Dear Mr Gove...


In his final entry of the year, our headteacher diarist sheds his cloak of anonymity and pens an open letter to education minister Michael Gove with a clear warning about the educational despair that many school leaders and teachers are feeling.

Dear Mr Gove...

As I near the end of a year of headteacher thoughts, I write this open letter to you with educational despair prominent in my in-tray of issues to deal with. Please, Mr Gove, do not dismiss this as more “stressed” socialist “yada yada” or retreat to the politicians’ trusty soundbite of wanting to raise standards. We all want to progress and to improve all our students’ lives. However, these are the real problems your policies have caused. To raise standards, may I suggest that you:

  • Stop tinkering with the English GCSE. For the second year the assessment criteria has changed mid-course. The speaking and listening component is an essential life-skill and needs to be part of the exam, not an afterthought or an add on! 

  • Stop ignoring the value of vocational courses. If done well they provide skills for the future and an invaluable contrast to the academic pathway. Young apprenticeships that are planned are the way forward.

  • Stop the cuts to secondary school sport or you will have an Olympic legacy of lethargy and obesity. The aim to have sports coaches linked to schools is doomed to failure. Look at any under-13 football manager (testosterone-filled fist-pumping, an embarrassing, poor man’s Sir Alex), and perhaps you will realise this is not such a good idea. There is a good reason why teachers are trained over a lengthy period and the quick fix that you so often seek is not necessarily the right one. To have physical educators and not cheaper sports coaches is the way forward.

  • Stop using Ofsted as your blunt instrument to force through reform. I have been in a room of 100 inspectors who have regularly given four different judgements to an observed lesson. This inconsistency is unfair and in my recent inspection I had six inspectors, none with any secondary experience, none of whom had worked in a school in the last decade and none who had ever led an educational institution. The system is creaking, yet the ramifications of a poor judgement can last over a decade and stigmatise good staff and good schools. Inspections are necessary but should be developmental and planned, not a volatile ad hoc experience that leaves school leaders tired and dispirited.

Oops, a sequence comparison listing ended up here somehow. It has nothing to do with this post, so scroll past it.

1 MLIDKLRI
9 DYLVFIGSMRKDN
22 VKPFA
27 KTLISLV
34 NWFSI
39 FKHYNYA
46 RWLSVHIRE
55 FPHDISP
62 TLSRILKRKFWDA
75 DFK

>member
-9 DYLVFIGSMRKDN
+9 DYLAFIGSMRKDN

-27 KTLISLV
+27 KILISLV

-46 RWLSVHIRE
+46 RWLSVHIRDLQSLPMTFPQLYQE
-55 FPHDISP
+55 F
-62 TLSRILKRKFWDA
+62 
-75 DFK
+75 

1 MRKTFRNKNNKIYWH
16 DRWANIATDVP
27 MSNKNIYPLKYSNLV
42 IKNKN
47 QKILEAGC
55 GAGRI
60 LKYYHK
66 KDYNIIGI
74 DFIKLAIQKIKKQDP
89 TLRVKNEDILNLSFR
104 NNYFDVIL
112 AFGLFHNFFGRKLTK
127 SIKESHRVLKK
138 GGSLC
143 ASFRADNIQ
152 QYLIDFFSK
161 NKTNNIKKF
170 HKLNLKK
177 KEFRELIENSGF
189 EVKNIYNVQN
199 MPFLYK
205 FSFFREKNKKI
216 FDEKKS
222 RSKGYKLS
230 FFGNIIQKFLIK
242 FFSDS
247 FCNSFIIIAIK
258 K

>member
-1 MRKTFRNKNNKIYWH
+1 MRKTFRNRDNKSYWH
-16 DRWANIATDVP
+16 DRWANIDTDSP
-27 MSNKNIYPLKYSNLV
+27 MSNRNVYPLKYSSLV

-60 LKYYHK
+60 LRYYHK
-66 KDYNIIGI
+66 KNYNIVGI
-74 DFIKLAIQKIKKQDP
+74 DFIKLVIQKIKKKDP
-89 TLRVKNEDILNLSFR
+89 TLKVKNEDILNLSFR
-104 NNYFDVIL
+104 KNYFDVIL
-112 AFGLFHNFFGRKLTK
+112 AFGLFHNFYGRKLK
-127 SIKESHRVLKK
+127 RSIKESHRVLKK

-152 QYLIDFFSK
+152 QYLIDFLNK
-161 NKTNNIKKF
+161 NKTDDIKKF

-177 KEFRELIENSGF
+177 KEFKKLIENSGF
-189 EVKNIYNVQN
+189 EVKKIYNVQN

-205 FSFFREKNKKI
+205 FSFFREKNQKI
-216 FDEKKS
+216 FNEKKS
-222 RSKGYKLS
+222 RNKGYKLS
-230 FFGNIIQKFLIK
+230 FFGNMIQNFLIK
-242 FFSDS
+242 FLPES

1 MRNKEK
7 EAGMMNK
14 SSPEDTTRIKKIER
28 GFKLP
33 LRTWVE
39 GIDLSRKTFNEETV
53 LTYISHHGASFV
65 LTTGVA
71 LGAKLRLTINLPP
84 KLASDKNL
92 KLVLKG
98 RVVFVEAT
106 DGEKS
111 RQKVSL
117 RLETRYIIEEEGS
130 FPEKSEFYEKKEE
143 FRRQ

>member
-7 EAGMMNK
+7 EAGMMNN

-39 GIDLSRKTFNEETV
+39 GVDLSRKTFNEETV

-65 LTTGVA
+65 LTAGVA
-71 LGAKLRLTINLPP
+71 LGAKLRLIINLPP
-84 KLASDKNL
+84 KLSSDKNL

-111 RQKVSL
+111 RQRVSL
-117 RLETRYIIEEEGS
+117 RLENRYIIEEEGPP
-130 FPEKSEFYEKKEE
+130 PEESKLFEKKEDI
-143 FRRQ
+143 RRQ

• Stop the inequality of funding that continues to blight schools such as mine in Worcestershire, one of the poorest funded counties. For 20 years we have received a million pounds a year less than a similar school in Birmingham. Our decrepit mobile classroom do you and previous governments no credit and this needs addressing. Building Schools for the Future was that coherent, now defunct plan.

  • Above all, stop the belittling of a noble profession. You are not going to improve standards and get progress by your continual bewildering attacks on a teaching profession that continues to safeguard so many young people. Look at your colleague, Boris, whose buffoonery is forgiven due to his affable charm. Now think how many changes Boris could have made as education secretary! Your zealous approach has won you the accolade of the Daily Mail and that should be the biggest warning of all.

Please come and visit my school – three invites have so far been turned down – and consider being really brave and trusting us. The headteachers I know would not let you down! I shed the year-long cloak of anonymity and come out as a “bog standard” headteacher running my remarkable school.

Yours sincerely, Neil S Morris (headteacher)

  • Diary of a headteacher is written in rotation by three practising heads from schools across the country.


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